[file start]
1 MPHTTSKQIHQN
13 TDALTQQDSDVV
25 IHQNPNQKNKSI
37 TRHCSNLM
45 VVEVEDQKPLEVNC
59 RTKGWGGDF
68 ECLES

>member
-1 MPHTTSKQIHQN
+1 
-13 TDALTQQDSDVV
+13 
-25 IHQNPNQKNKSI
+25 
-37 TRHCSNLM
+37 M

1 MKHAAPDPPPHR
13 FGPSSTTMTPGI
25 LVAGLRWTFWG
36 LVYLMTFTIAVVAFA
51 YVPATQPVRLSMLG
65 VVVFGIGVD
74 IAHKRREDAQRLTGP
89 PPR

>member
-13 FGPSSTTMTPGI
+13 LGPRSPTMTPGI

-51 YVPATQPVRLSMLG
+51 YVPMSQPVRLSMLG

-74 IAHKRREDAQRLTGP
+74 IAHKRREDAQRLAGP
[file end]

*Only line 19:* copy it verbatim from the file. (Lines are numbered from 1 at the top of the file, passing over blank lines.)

25 LVAGLRWTFWG